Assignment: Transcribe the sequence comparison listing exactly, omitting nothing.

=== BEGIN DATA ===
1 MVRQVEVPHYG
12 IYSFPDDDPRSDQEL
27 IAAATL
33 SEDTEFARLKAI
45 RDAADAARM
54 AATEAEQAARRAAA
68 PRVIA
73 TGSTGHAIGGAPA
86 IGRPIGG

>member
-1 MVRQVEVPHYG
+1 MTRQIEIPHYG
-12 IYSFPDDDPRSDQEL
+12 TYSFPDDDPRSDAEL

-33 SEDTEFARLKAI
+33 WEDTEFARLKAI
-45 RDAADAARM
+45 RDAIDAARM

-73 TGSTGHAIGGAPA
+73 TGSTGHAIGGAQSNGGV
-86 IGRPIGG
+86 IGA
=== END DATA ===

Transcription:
1 MVRQVEVPHYG
12 IYSFPDDDPRSDQEL
27 IAAATL
33 SEDTEFARLKAI
45 RDAADAARM
54 AATEAEQAARRAAA
68 PRVIA
73 TGSTGHAIGGAPA
86 IGRPIGG

>member
-1 MVRQVEVPHYG
+1 MTRQIEIPHYG
-12 IYSFPDDDPRSDQEL
+12 TYSFPDDDPRSDAEL

-33 SEDTEFARLKAI
+33 WEDTEFARLKAI
-45 RDAADAARM
+45 RDAIDAARM

-73 TGSTGHAIGGAPA
+73 TGSTGHAIGGAQSNGGV
-86 IGRPIGG
+86 IGA